Fanaroff-Riley classification

From Wikipedia, the free encyclopedia
Jump to: navigation, search

The Fanaroff-Riley classification is a scheme created by B.L. Fanaroff and J.M. Riley in 1974,[1] which is used to distinguish radio galaxies with active nuclei based on their radio luminosity or brightness of their radio emissions in relation to their hosting environment. Class I (abbreviated FR-I) are sources whose luminosity decreases as the distance from the central galaxy or quasar host increase, while Class II (FR-II) sources exhibit increasing luminosity in the lobes. These sources are called also edge-darkened. This distinction is important because it presents a direct link between the galaxy's luminosity and the way in which energy is transported from the central region and converted to radio emission in the outer parts.[2][3]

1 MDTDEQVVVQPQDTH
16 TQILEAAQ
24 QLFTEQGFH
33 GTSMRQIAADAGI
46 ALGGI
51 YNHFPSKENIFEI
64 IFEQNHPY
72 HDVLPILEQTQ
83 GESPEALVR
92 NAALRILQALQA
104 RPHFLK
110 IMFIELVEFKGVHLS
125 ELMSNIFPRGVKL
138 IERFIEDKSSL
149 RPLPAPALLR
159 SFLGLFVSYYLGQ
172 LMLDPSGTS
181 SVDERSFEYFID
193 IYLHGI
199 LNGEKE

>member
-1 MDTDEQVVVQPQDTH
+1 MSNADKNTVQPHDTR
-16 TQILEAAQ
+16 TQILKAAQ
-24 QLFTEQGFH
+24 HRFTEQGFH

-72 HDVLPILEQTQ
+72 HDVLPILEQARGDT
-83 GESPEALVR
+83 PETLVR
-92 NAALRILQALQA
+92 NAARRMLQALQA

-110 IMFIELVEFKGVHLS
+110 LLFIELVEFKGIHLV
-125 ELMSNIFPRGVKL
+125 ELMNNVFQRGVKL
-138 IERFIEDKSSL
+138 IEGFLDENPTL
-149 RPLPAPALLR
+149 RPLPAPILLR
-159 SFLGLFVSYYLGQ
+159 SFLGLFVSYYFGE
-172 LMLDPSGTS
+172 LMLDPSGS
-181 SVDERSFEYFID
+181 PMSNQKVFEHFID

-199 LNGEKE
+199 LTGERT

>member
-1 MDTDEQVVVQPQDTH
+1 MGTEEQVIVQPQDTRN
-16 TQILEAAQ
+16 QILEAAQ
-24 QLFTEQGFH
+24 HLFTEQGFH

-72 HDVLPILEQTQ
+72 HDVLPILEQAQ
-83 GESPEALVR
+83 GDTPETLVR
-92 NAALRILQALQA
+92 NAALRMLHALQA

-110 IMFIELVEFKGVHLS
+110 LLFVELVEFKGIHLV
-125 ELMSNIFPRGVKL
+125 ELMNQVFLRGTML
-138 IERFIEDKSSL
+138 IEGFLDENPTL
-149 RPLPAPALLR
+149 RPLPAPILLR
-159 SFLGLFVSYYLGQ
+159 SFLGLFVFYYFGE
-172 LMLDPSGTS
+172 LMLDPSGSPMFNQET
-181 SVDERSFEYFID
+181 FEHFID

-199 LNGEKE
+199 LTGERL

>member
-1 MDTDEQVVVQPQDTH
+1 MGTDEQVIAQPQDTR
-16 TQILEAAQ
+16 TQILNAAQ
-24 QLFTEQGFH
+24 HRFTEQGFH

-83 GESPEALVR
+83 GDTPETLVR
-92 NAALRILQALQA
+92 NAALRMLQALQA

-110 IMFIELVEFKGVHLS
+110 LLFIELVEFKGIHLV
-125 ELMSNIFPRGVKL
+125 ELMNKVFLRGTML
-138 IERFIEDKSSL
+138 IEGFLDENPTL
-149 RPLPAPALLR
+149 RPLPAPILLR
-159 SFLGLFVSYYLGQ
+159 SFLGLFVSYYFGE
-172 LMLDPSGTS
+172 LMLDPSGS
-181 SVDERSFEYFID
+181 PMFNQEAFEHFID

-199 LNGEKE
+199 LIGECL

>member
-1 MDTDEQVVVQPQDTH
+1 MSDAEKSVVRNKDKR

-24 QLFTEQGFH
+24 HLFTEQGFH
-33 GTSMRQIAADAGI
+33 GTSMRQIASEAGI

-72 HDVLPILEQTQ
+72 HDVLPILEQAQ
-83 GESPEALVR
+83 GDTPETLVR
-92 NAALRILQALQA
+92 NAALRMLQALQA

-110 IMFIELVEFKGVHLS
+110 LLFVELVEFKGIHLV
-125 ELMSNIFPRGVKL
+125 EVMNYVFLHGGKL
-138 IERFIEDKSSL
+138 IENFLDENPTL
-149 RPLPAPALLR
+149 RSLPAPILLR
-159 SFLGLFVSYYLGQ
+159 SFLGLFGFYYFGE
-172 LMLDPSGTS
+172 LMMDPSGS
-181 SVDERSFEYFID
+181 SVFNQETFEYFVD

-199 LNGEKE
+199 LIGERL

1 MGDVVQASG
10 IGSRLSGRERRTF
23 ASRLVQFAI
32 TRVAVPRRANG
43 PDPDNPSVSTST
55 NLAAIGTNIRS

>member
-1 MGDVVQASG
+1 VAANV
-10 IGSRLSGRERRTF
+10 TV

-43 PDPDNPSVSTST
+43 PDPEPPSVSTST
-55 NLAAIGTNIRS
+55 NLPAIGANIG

See also[edit]

References[edit]

  1. ^ Fanaroff, Bernard L., Riley Julia M.; Riley (May 1974). "The morphology of extragalactic radio sources of high and low luminosity". Monthly Notices of the Royal Astronomical Society 167: 31P–36P. Bibcode:1974MNRAS.167P..31F. 
  2. ^ Tsinganos, Kanaris C.; T. Thomas P., Ray; Stute, Martin (2009). Protostellar Jets in Context. Astrophysics and Space Science Proceedings. Springer. p. 276. ISBN 9783642005763. Retrieved 2013-01-11. 
  3. ^ "Fanaroff-Riley Classification". NASA/IPAC Extragalactic Database (NED). Caltech. Retrieved 11 January 2013.